Vaccines offered at OSU after student diagnosed with meningococcal disease
An Oregon State University student is currently being treated for meningococcal disease—which can lead to meningitis.
Benton County Health Department is working with school officials, local medical providers and state public health officials to find anyone who has been in close contact with the diagnosed student, and may require antibiotic treatment. Individuals who have spent at least four hours in close contact with a person infected with meningococcal disease are at an especially high risk.
Meningococcal disease does not spread easily. It is spread through direct contact with fluids from the nose or throat of an infected person. This can happen when a sick person coughs or sneezes; shares eating and drinking utensils or smoking devices; or has intimate contact.
Public health officials encourage students to wash their hands and not share utensils or drinking glasses.
"Students must be vigilant about monitoring their health," said Bill Emminger, Benton County Health Department. "Catching early signs and symptoms of meningococcal disease can be a crucial factor in prevention.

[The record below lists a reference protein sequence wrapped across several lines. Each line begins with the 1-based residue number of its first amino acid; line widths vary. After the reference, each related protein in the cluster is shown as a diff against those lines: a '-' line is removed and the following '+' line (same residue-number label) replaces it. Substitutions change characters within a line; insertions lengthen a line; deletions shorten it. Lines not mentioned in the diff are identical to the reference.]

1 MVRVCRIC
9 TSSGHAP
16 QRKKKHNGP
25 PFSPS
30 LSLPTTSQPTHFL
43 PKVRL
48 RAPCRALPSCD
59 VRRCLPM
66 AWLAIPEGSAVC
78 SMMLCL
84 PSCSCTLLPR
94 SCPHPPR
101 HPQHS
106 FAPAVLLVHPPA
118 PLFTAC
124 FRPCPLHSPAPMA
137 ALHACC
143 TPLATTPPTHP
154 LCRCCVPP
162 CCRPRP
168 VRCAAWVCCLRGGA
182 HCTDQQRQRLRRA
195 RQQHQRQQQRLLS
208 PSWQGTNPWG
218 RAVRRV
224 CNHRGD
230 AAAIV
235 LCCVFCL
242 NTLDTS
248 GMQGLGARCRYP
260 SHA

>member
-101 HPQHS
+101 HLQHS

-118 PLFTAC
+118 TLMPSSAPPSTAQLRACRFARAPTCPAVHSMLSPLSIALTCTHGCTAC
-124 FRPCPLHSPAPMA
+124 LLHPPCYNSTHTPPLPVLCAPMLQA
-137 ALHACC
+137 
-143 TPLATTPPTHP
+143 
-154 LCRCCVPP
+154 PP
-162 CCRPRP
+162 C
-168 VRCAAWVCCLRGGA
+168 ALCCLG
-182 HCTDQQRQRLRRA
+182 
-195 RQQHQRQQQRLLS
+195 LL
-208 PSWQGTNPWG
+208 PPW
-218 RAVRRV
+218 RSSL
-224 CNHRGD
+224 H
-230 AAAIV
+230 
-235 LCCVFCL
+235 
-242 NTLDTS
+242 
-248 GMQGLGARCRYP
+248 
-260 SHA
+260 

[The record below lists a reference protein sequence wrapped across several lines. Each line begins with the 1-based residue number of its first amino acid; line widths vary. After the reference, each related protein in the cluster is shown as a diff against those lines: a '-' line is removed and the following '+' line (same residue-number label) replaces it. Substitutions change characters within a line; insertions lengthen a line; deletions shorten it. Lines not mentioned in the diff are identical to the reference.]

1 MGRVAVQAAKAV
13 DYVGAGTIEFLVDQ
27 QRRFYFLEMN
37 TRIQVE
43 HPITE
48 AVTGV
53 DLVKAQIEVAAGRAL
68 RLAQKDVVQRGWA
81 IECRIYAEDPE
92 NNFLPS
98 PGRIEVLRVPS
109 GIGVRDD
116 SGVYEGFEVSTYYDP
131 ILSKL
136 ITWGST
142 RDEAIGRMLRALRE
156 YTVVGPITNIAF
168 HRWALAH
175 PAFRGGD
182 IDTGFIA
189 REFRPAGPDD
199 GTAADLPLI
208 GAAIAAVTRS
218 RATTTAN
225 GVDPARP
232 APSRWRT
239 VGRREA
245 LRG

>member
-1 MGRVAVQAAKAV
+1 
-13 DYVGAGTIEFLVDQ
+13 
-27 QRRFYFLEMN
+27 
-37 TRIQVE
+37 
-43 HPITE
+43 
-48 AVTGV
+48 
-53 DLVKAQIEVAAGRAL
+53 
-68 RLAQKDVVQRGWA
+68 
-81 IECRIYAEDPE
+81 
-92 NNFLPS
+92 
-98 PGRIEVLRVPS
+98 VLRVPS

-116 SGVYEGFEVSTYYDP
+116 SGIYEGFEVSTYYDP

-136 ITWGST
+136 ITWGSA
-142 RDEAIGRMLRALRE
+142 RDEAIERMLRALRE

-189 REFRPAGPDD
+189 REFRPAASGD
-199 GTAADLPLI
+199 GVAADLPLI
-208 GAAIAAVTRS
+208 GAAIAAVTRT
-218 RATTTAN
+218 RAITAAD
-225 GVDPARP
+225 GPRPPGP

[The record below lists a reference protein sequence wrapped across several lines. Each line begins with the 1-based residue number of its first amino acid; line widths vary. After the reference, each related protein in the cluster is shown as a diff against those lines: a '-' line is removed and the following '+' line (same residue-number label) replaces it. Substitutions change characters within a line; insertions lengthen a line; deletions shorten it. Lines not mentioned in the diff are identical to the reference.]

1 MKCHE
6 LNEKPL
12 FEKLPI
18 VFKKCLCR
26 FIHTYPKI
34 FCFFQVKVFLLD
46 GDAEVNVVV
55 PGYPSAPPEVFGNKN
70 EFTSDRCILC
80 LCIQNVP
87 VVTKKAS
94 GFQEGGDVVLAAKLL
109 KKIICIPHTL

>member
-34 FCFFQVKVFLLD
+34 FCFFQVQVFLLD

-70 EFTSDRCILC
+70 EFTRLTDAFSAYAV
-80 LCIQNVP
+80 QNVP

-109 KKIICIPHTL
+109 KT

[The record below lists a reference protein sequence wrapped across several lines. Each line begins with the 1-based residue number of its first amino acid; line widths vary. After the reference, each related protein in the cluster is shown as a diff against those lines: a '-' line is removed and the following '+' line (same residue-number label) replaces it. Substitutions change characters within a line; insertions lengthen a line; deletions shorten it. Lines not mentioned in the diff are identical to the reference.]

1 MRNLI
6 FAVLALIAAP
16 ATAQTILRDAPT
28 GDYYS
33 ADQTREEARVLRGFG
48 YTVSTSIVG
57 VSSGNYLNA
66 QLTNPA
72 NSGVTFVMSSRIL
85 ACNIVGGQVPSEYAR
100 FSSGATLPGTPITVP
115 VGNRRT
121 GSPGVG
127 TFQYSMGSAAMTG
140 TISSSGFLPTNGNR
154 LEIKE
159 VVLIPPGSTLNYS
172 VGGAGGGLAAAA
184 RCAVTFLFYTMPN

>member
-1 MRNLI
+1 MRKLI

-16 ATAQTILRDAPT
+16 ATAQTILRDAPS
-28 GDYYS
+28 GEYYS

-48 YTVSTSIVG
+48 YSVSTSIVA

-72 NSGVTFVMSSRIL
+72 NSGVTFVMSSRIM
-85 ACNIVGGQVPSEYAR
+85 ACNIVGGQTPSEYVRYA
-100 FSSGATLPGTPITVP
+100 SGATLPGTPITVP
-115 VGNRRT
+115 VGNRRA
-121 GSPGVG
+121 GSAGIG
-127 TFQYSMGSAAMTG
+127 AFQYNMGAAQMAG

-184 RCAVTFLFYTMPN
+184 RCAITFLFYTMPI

Signs that someone might have meningococcal disease may include high fever, headache, stiff neck, exhaustion, nausea, rash and vomiting. Meningococcal disease may lead to meningitis, an infection of the fluids that line the brain and spinal cord. A blood infection usually causes fever and a rash.
The university is organizing vaccine clinics this month:
Meningococcal B Immunization Clinic
Wednesday, Nov. 8
Memorial Union Multi-Purpose Room 13
9 a.m. to 3 p.m.
Immunizations Offered: Meningococcal (MCV4) or Meningococcal B
Tuesday, Nov. 21
Memorial Union Journey Room 104
9 a.m. to 3 p.m.
Immunizations Offered: Measles, Mumps, and Rubella (MMR), Varicella (Chickenpox), Hepatitis, Tetanus Diphtheria Pertussis (Tdap), Meningococcal (MCV4) and Meningococcal B
Additionally, OSU Student Health Services (SHS) and the Student Health Pharmacy continue to provide students meningococcal B vaccines at Student Health Service in Plageman Hall, 108 S.W. Memorial Place., Many other health care providers in the community have the meningococcal B vaccine on request.
Anyone who has signs of meningococcal disease should immediately visit their health care provider, a nearby urgent care clinic or an emergency room. OSU students who have these signs should visit OSU Student Health Services
Learn more about meningococcal disease by calling the OSU Student Health Services Nurse Advice line at 541-737-2724 or Benton County Health Department communicable disease nurses at 541-766-6835 or by visiting these websites: